DNA testing has become something of a trend over the past several years, so I’m not surprised that it comes up so often in discussions about ancestor veneration. But how accurate and useful are DNA tests, anyway? Can they contribute to a spiritual practice like ancestor veneration?
Caveat: I’m not a geneticist, and I’m not an expert on DNA testing services. There are some really good guides to DNA testing (like this one) that can tell you more about its practical pros and cons than I can. And when picking a company to do genetic testing through, make sure you read the fine print: some DNA testing services have terms in place that allow them to store and even sell your genetic data.
What I want to focus on is: once you have this information, will it help you develop your ancestor veneration practice?
DNA testing can inspire self-reflection
DNA testing can be a great starting point if you don’t have much information about your family of origin. If you were adopted or currently aren’t in touch with your family of origin, a DNA test can be a helpful reminder that you have have a history. It also gets satisfying results faster than traditional genealogical research, which is really the work of a lifetime.
One thing that I love about DNA testing is how many people have discovered through it that their ancestry is much more diverse than they knew! It can be profoundly healing to see how interconnected we are as human beings.
But DNA testing won’t give you the full picture
You only inherited 50% of each of your parents’ DNA. For this reason, you and your sibling could both take a DNA test and receive completely different results. That inaccuracy compounds over time. Your mother only inherited 50% of your maternal grandparents’ DNA, and so on and so forth. So DNA testing will only allow you to peer back into the past by about six generations.
The other thing to keep in mind is, DNA doesn’t capture cultural inheritance. What if one of your ancestors immigrated to a different region and raised their children there, speaking the local language and assimilating into the local culture? What if one of your ancestors was adopted and grew up in a community they weren’t genetically related to? What if one of your ancestors was raised by a step-parent or another person they weren’t genetically related to? In these cases, there may be a discrepancy between genetic and cultural inheritance. Both of them are important to the formulation of identity, so both of them are important for understanding the ancestral line.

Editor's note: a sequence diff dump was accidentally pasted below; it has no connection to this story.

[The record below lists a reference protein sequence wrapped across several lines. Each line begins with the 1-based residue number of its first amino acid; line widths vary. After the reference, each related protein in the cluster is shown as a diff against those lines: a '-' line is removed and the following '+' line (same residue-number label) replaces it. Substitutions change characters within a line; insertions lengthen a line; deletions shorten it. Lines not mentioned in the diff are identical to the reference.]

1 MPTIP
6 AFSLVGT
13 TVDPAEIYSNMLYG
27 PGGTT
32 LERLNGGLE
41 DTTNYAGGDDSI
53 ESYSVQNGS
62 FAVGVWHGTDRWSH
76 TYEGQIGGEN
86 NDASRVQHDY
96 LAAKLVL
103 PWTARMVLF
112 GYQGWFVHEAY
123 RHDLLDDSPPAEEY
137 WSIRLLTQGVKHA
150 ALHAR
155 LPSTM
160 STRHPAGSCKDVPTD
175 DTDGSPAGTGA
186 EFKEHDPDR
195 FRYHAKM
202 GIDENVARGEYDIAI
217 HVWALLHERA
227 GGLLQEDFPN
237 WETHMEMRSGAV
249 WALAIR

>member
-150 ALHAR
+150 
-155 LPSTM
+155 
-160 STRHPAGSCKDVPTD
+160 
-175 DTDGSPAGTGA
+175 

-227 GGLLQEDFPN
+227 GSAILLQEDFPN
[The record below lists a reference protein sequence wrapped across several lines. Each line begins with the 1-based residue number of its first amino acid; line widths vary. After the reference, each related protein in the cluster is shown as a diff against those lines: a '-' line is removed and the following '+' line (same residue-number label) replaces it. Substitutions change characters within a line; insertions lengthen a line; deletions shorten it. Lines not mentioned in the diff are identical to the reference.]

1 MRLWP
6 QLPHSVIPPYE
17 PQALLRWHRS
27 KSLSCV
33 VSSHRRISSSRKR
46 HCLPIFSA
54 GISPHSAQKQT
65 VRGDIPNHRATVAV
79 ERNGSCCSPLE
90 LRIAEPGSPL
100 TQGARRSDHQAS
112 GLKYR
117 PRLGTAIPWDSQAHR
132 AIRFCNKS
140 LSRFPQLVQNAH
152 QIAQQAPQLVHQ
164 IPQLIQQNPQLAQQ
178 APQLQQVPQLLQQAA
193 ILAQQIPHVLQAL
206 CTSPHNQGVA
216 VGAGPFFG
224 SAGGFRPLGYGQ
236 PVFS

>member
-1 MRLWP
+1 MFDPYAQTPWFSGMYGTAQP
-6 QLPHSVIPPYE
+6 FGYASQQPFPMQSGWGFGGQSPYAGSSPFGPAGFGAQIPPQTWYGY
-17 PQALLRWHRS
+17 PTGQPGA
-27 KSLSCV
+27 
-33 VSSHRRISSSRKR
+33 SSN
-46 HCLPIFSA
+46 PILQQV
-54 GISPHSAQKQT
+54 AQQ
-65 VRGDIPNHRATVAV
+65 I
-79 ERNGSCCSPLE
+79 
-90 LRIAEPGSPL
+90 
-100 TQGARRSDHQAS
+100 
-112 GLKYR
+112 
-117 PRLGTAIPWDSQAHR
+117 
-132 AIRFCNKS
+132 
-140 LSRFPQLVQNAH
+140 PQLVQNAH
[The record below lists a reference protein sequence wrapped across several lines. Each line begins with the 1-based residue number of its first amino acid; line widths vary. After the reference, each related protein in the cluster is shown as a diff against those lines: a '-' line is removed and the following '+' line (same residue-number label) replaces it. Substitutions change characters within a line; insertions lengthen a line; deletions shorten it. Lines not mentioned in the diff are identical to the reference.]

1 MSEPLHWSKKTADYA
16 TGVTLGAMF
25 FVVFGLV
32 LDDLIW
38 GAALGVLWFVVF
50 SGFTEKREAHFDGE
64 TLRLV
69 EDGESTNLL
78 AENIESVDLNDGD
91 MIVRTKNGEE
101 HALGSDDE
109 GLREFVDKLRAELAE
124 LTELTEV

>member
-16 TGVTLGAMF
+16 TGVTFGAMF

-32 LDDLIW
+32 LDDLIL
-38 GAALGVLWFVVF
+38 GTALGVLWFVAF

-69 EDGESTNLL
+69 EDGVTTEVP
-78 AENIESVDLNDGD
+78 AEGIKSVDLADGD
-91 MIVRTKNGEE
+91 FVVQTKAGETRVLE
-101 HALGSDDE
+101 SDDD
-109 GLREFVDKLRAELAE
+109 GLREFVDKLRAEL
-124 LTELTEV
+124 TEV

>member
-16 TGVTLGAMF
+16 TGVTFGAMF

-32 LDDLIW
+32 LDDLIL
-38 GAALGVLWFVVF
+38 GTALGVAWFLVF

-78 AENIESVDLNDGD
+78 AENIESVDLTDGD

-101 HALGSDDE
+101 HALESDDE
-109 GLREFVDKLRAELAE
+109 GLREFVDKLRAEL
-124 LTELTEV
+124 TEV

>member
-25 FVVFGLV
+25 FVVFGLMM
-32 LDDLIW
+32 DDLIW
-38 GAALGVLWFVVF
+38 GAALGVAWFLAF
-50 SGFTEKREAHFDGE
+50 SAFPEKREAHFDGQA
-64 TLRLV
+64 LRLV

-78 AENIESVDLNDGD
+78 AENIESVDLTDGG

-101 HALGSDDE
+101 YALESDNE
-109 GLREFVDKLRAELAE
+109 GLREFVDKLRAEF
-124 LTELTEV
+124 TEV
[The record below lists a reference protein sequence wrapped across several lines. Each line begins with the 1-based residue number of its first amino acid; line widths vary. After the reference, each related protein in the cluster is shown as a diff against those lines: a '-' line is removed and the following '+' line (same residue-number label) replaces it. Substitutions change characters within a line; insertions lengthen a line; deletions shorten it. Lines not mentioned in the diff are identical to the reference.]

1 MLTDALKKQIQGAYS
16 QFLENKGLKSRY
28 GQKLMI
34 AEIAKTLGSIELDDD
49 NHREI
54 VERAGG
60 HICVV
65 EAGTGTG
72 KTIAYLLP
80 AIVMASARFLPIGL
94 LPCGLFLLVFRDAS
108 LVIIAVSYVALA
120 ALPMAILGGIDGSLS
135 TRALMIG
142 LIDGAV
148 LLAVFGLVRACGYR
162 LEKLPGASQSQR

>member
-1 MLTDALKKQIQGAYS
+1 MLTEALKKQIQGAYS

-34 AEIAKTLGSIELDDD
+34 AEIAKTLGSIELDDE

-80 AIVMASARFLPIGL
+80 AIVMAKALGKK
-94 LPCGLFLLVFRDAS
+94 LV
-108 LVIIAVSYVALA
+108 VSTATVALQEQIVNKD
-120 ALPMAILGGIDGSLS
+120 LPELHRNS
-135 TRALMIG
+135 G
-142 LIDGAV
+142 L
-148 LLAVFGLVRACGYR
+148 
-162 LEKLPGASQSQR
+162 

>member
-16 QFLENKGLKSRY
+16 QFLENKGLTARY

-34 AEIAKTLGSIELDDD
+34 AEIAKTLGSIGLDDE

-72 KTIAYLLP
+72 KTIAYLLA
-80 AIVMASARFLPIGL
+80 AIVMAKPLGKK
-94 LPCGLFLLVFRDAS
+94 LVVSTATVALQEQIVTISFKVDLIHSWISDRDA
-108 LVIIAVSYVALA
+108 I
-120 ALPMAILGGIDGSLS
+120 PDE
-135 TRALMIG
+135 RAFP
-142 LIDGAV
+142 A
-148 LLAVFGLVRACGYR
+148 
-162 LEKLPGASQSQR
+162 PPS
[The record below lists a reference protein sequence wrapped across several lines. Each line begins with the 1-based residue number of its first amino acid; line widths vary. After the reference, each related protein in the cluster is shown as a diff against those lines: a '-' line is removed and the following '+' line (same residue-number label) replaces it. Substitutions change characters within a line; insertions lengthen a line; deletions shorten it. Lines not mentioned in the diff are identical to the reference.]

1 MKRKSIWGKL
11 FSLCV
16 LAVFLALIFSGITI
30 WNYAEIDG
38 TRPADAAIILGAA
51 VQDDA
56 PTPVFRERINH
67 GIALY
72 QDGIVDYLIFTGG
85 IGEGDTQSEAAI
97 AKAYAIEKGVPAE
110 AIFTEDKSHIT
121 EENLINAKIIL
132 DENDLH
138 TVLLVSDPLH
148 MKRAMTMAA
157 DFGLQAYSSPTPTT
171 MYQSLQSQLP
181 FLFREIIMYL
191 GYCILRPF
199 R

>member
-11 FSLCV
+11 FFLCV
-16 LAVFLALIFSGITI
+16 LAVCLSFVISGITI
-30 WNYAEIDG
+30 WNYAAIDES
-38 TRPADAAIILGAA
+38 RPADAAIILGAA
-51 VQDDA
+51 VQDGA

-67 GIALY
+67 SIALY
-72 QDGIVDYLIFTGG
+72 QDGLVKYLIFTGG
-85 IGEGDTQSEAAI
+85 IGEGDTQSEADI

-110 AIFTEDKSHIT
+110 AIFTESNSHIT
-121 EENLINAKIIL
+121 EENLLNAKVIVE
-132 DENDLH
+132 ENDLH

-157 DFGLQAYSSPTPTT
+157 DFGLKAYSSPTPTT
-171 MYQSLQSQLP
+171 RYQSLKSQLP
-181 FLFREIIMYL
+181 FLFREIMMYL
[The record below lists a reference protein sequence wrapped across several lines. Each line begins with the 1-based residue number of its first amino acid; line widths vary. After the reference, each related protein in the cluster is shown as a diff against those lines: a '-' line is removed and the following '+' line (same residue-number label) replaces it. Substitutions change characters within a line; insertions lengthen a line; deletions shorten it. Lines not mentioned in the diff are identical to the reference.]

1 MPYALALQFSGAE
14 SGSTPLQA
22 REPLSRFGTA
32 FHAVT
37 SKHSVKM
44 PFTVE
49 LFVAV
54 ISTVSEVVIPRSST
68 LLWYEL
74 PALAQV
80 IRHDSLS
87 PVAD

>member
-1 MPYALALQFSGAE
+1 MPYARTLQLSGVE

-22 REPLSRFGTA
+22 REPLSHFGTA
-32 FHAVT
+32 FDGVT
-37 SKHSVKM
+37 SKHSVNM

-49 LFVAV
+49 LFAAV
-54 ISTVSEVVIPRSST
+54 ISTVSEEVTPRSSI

So, while getting your DNA tested is a great way to find inspiration, it’s not gospel. It certainly shouldn’t automatically override any understanding you have of who you are and how you are connected to your family and cultures.
The verdict: Treat DNA testing like divination
Have you ever had your tarot cards read or talked to an astrologer about your natal chart? These are examples of divination, the art of discovering hidden knowledge. Maybe after you got your reading, you had a lot of clarity and excitement about what you had learned. Maybe, it took you a while to understand the contents of the reading, but once you wrapped your head around it you found the information valuable. Or maybe it was total bunk and you forgot it all the next day.
No matter what your experience was like, you had to apply your spiritual discernment to the information being shared with you. Did it resonate with you immediately or after you took some time to process it? Good! Did you say “to hell with this” and make your own fate instead? Also good. That means you’re in touch with your core values.
The truth is, there’s no middleman between you and your ancestors. No high priest, no scientist in a lab coat, no academic, and not even your own parents get to stand between you and your ancestral line. You already made a pact directly with them to enter this world through their bodies. There’s nothing more intimate than that. So don’t let anyone pretend like they can come between you and your ancestors.
Plus, there are other ways of understanding your ancestors beyond what’s in your DNA. Clearly there’s traditional genealogical research methods, like interviewing living family members and flipping through government and church records. There’s getting to know one’s ancestors through their culture: visiting their homelands, eating their foods, listening to their musics, and dancing their dances. And there’s also the knowledge that comes to us through the subtle senses: your dreams and intuitions, the synchronicities you observe. Sometimes, these emotional truths can be more valuable to us as spiritual beings than names, dates, and percentages. But ideally, you want to compare data from all sorts of sources in order to form the fullest picture possible.
Remember: the information you need about your ancestors will come to you when you need it. When they need to send you a message, they’ll find a way to do so. It was true in my life, and I’ve seen it happen for many other people on their own paths. Once you make a deliberate choice to start honoring your ancestors, you’ll see how information about who they were starts to find you!